2.2 In The Spatial Domain

A major attribute of a landscape is its spatial pattern—i.e., the arrangement in space of its different elements. The concept of landscape spatial pattern covers, for example, the patch size distribution of residual forests, the location of agricultural plots, the shapes of fields, or the number and configuration of landscape elements (i.e., their spatial heterogeneity). Landscape spatial pattern is seldom static due both to natural changes in vegetation and human intervention. Remote sensing offers the possibility to analyze changes in spatial pattern at the scale of landscapes. Textural information of fine spatial resolution remote sensing images can be measured using a variety of indices such as variance, variograms, mathematical morphology, or fractals.

3. Processing And Analysis Of Remotely Sensed Data

3.1 Preprocessing

Technical issues of geometric correction and rectification, radiometric correction, geometric and radiometric enhancement, and multispectral transformations of image data are described in Richards (1993). The purpose of these operations is to georeference and to transform the image data in a form that can be readily interpreted in terms of Earth surface attributes. The analysis and interpretation of remote sensing data typically is performed through image classification, to generate land-cover maps, or through change detection, to monitor land-cover changes.

3.2 Image Classification

Classification is a method by which labels are attached to spatial sampling units (i.e., the pixels) in view of their character. This character is generally their spectral response in different spectral ranges. It may also include their spatial attributes (i.e., texture) or temporal changes. This labeling is implemented through pattern recognition procedures, the patterns being pixel vectors. The most commonly used classification methodology is based on the maximum likelihood, a probabilistic classification method (Richards 1993). More advanced classification techniques have been developed. For example, contextual classifiers label a pixel in the context of its neighbors in space. They exploit spatial information of an image. Neural networks are classifier networks, having a decision tree structure, where a collection of simple classifiers is brought together to solve a complex problem.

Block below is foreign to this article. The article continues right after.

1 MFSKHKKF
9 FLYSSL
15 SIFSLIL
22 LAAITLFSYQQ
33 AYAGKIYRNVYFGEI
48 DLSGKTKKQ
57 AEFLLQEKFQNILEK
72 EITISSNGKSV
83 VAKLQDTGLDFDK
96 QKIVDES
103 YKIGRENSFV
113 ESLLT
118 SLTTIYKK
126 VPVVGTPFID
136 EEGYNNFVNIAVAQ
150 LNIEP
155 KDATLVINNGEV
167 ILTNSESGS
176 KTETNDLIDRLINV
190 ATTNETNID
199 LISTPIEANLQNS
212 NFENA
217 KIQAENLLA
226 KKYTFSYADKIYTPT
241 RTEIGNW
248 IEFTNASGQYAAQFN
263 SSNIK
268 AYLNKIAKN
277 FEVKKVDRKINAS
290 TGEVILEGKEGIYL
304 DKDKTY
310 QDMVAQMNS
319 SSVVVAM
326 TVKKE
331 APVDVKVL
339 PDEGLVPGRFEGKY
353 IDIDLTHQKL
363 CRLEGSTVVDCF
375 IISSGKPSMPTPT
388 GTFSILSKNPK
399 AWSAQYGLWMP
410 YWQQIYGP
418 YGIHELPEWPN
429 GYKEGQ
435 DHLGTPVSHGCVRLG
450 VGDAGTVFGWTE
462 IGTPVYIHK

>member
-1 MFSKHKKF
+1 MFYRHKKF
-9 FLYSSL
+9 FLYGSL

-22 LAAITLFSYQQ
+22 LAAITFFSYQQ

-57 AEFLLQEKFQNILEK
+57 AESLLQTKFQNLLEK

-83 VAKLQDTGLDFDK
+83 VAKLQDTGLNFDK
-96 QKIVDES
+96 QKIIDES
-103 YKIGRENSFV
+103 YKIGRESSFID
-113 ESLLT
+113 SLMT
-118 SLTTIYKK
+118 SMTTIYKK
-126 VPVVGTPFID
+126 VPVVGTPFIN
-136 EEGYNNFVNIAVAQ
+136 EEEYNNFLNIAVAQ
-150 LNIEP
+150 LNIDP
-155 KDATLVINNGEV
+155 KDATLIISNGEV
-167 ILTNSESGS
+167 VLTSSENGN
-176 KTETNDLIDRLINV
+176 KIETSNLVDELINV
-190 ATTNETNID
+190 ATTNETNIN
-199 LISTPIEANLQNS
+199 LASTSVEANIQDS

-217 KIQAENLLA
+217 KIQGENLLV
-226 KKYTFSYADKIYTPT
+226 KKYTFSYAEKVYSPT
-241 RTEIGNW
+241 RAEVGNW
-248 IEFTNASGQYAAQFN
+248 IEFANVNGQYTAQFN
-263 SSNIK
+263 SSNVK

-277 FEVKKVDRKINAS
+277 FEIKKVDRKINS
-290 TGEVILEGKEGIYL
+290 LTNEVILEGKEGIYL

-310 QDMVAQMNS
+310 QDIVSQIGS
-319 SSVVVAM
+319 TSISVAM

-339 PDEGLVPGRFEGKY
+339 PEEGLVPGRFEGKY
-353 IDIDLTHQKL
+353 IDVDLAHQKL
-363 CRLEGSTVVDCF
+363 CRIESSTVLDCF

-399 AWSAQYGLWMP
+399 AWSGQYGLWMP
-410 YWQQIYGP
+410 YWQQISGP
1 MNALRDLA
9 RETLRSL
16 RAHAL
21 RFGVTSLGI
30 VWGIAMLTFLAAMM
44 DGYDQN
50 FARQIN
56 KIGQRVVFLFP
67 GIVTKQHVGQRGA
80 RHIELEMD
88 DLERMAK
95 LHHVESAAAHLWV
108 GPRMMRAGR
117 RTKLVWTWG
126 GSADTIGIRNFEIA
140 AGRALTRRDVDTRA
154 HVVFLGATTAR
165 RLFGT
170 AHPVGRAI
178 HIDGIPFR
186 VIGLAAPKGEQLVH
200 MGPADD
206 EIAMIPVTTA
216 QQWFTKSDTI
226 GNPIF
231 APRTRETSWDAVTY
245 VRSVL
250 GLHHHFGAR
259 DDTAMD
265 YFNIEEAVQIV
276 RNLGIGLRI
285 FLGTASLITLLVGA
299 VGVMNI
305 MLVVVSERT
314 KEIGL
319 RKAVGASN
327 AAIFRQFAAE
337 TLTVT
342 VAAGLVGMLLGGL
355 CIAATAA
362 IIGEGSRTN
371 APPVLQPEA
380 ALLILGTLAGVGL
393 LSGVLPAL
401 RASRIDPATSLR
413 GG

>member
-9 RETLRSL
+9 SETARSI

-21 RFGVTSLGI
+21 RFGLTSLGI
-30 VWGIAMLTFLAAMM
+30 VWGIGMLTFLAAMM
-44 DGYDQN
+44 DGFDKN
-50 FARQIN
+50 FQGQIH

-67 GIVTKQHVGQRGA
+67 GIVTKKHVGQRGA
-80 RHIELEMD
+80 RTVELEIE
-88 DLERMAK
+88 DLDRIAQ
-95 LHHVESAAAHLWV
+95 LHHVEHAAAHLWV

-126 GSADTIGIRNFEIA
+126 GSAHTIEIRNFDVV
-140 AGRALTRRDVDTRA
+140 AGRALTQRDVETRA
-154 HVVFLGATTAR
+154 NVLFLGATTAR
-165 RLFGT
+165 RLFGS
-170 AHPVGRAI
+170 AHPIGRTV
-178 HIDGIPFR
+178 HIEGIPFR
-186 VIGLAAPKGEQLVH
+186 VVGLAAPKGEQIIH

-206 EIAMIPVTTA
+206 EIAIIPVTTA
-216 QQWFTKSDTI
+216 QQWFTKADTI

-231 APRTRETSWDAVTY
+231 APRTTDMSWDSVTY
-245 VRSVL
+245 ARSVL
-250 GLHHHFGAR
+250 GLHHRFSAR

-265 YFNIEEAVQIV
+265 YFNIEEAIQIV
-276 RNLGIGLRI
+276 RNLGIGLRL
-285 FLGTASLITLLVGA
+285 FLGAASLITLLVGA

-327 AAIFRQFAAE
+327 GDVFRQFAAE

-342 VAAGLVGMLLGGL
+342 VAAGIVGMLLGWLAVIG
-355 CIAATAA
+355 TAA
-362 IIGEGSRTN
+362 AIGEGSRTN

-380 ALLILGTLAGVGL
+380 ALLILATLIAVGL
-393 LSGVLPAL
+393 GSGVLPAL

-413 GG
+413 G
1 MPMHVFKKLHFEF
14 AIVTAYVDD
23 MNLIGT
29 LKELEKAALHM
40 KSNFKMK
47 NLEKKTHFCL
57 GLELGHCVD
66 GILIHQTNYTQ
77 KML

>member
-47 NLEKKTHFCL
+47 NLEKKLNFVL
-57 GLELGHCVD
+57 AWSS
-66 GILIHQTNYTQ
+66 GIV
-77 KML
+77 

3.3 Change Detection

Time series of remote sensing data can be created to monitor changes in landscapes at local to regional scales. Classic land-cover change detection techniques are based on the comparison of sequential land cover maps derived from remote sensing data or other sources for the same area. For every sampling unit of the maps, the land cover categories at the two dates are compared. The comparison of successive maps fails to detect subtle changes within broad land-cover classes. Thus, rather than detecting changes on the basis of land-cover categories, change detection is better performed on the basis of the continuous variables defining these categories, whether these are reflectance values measured by a satellite sensor or biophysical attributes derived by model inversion. Coppin and Bauer (1996) review techniques used for this comparison. Recent studies have detected changes in land-cover between successive dates by combining different methods (e.g., Macleod and Congalton 1998).

4. Components Of A GIS

A GIS is a powerful tool for handling spatial data. It is designed for the collection, storage, and analysis of objects and phenomena where geographic location is an important characteristic (Aronoff 1989, Maguire et al. 1991). The data input component of a GIS converts data from their existing form to one that can be used by the GIS. Two types of data are entered in a GIS: spatial data such as points, lines and areas that represent the geographic locations of features, and associated nonspatial attribute data that provide descriptive information. The data management component includes those functions needed to store and retrieve data from the database. In a GIS, data are maintained in a digital format. The representation of the spatial component of geographic information follows either the raster model—the homogeneous units are regular cells—or the vector model—the spatial units are the points, lines, and polygons. The data analysis and manipulation functions determine the information that can be generated by the GIS. A GIS automates certain activities and data interpretation procedures. Some of the most commonly used GIS functions are classification, overlay operations, neighborhood operations, spatial interpolations, geo-statistical analyses, and connectivity functions. The output or reporting functions of a GIS produce maps, tables, or statistical results.

GIS facilitates the interpretation of remote sensing data, by linking biophysical information measured by remote sensing to maps of natural and cultural landscape attributes (e.g., soil type, topography, accessibility as measured by various distances), to field measurements (e.g., crop yield or water quality) and to socioeconomic information derived through household surveys (e.g., indicators of well-being, rate of population growth, agricultural input use). For a discussion of the ideas and social practices that have emerged with the development of new forms of data handling and spatial representation in GIS, see Pickles (1995).

5. The Contribution Of Remote Sensing And GIS To Social Science Studies

The scientific literature is becoming increasingly rich in case studies using remote sensing to study social phenomena. Actually, remote sensing techniques are growing in importance for studies aimed at understanding land use dynamics, its driving forces and its impact on society (see Behrens 1994, Liverman et al. 1998). The output of remote sensing and GIS analyses are major inputs for spatial models. Remote sensing data is supporting land-use change analysis in a variety of ways.

5.1 Land-Cover Mapping